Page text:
Six years ago, this member of the Revolutionary Armed Forces of Colombia (FARC, Marxists), who had just signed a historic peace agreement after 52 years of war, was pursuing an opponent when he marched on an anti-personnel mine in The northwest of the country.
He tells stealing on "fifteen meters", because of the force of the explosion, and he found himself in underwear while wearing the uniform just before.
"It's very difficult because losing a foot that is something that we do not learn", he told AFP from the camp of the FARC, to Vegaez surrounded by jungle beside Of the Acquia River. According to the peace agreement, the rebels will have to concentrate in a nearby area and deposit their weapons under the supervision of the UN.
This young man with dark skin, a native of the Caribbean coast, said he had no hard feelings and not to nightmare, although it acknowledges having "lost his head" for a while. When civilians see her "ugly scar", he feels shame.
"We are at peace, but it is clear that all this happened in the time of war. It is a memory that is preserved ", assures Jair, one of the 11,500 victims of anti-personnel mines that dot the country, second in the world most affected by these discrete explosive devices.
Jair joined the FARC convinced of the need to transform Colombia. But today he says he suffers because of the injuries he was able to inflict during the conflict.
"It weighs on me because it's a war between farmers where one is killed us," he said.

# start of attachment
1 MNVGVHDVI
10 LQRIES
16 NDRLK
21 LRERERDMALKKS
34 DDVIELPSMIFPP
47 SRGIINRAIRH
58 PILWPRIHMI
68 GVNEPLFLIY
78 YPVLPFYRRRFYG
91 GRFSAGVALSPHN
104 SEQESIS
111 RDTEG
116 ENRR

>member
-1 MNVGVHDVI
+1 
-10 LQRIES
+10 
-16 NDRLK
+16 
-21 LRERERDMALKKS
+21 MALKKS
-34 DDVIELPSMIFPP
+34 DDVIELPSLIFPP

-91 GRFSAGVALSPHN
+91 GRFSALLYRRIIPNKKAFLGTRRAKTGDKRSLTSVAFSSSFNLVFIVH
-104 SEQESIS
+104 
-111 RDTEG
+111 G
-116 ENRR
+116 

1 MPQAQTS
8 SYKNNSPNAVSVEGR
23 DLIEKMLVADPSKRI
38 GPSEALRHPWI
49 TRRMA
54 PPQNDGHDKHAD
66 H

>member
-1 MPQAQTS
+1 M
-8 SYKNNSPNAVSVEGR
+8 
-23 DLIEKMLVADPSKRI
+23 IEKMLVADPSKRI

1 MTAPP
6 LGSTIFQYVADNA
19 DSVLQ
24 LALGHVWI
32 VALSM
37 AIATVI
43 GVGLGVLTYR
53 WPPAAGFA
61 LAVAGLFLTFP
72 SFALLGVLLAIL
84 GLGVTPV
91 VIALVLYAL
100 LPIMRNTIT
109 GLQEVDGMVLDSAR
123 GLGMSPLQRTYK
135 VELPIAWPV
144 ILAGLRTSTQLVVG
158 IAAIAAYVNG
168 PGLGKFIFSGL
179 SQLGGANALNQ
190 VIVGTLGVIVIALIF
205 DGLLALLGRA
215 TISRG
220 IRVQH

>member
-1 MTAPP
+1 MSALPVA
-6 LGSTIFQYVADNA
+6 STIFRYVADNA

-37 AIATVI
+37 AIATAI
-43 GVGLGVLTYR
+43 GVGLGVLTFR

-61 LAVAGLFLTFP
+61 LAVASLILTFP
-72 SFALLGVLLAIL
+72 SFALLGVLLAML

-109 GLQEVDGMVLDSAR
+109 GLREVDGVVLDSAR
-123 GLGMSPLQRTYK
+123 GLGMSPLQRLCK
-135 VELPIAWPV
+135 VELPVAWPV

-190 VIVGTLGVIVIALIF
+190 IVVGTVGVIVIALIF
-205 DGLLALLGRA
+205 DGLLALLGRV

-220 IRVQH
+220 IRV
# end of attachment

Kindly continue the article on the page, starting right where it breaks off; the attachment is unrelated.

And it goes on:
The violence in Colombia, which involved guerillas, paramilitaries, and armed forces, left at least 260,000 dead and more than 60,000 missing.
Become friends with them
In the same camp where the guerrillas are preparing for the return to civilian life, Mileidy, a young woman of 19 years of African descent carries the stigmata of the bombs of the Colombian aviation.
A year ago, a military plane aimed at its camp. The explosion threw her to the floor and left several splinters on her legs and her right arm. Many of them are embedded in his bones.
"We feel an electric current that is increasing and it hurts", she testifies the stern look. Mileidy hopes that once he has gone out of hiding, the chips will be taken away.
This young woman, who swapped the traditional olive green rubber boots type plastic shoes "Crocs", do not regret attacking his opponents.
"They, they shot to kill us, then we, how could we feel bad by grabbing an (enemy) and by killing him?" , She argues.
With the same aplomb, it recognizes that the time has come for reconciliation: "Now that we are in a peace process, we must become friends with them, it's like that."
The government of Juan Manuel Santos and the FARC signed a bilateral ceasefire, which has been in force since 29 August. According to the Resource Centre for Conflict Analysis since then "there was an almost complete compliance and protocols."
"Nobody likes the war", says Sebastian, who still wears camouflage uniform and spent more than two decades in the ranks of the insurgents.
In January 1998, when he was 19 years old, he lost his right eye in a clash with the paramilitaries. Warned that right-wing militias were murdering peasants, the guerrillas had come out to oppose them, he remembers. "The battle is not good, but sometimes you have to go", he asserts.
He knows causing pain to the families, but the "war is like that," says the man who is eager to see the FARC become a political movement. "There will be no more fighting. Anyway, we must forgive ", he concluded.